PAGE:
Thinking in Layers
One analogy I like to use for progressive enhancement are Peanut M&M’s (Figure 1.5). At the center of each Peanut M&M’s candy is, well, the peanut. The peanut itself is a rich source of protein and fat—a great food that everyone can enjoy (except those with an allergy, of course). In a similar sense, the content of your website should be able to be enjoyed without embellishment.
Figure 1.5 A confectionary continuum from peanut to Peanut M&M’s.
Slather that peanut with some chocolate and you create a mouthwatering treat that, like the peanut, also tastes great. So too, content beautifully organized and arranged using CSS is often easier to understand and certainly more fun to consume.
This is, of course, an oversimplification of progressive enhancement, but it gives you a general sense of how it works. Technologies applied as layers can create different experiences, each one equally valid (and tasty). And at the core of it all is the nut: great content.
Progressive enhancement asks you to begin with the core experience that is universally accessible and improve that experience when you can. Benjamin Hoh eloquently put it this way:20
- [Progressive enhancement] keeps the design open to possibilities of sexiness in opportune contexts, rather than starting with a ‘whole’ experience that must be compromised.
More often than not, experience begins with content. Clear, well-written, and well-organized content provides solid footing for any web project. It’s important to ensure that content is universally available too, which means it needs to be addressable via HTTP.21
To enhance the meaning of your content, to make it more expressive, you use markup. Every element has a purpose. Some elevate the importance of a word or phrase, others clarify the role a selection of content is playing in the interface, and still others aggregate collections of elements into related sections of a document. Markup gives more meaning to your content.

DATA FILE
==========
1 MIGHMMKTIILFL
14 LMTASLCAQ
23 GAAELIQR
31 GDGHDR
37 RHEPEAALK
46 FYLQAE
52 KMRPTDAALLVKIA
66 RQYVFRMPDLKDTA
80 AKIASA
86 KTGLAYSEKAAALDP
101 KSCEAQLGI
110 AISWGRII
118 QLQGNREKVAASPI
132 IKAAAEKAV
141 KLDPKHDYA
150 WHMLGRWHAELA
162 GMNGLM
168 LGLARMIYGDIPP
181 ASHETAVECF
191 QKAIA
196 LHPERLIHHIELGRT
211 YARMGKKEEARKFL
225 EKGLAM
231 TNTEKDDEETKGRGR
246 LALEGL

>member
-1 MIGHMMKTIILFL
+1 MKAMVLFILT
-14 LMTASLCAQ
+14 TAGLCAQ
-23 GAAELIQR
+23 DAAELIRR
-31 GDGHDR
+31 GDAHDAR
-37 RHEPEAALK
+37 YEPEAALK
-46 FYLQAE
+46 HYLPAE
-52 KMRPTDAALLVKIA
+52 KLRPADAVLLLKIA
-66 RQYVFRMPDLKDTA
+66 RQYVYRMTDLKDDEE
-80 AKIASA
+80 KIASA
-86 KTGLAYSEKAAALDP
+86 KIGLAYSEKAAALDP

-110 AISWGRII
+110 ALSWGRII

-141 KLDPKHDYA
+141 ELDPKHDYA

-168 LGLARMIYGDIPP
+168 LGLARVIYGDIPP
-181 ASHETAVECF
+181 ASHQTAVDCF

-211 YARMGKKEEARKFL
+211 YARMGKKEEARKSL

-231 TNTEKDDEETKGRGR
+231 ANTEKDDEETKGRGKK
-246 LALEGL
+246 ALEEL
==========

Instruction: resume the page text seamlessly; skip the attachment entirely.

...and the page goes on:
Visual design is a means of establishing hierarchy on a page. Contrast, repetition, proximity, and alignment help to guide users through your content quickly and easily. Visual design also helps you reinforce your brand and provide the most appropriate reading experience given the amount of screen real estate available to you.
You can use interaction as a means of reducing the friction of an interface. Hiding content until it is needed, providing real-time feedback based on user input, and enabling your users to accomplish more on a single page without constant page refreshes go a long way in humanizing an interface. They help your users be more productive and, when done well, can even make your creations delightful to use.
These levels, when stacked upon one another, create an experience that grows richer with every step, but they are by no means the only experiences that will be had by a user. In fact, they are simply identifiable milestones on the path from the most basic experience to the most exceptional one (Figure 1.6). A user’s actual experience may vary at one or more points along the path and that’s all right; as long as you keep progressive enhancement in mind, your customers will be well served.
Figure 1.6 Progressive enhancement visualized: the user experience gets better as opportunity allows.
A website built following the philosophy of progressive enhancement will be usable by anyone on any device, using any browser. A user on a text-based browser like Lynx won’t necessarily have the same experience as a user surfing with the latest version of Chrome, but the key is that the user will have a positive experience rather than no experience at all. The content of the website will be available, albeit with fewer bells and whistles.
In many ways, progressive enhancement is a Zen approach to web design: Control what you can up until the point at which you must relinquish control and let go.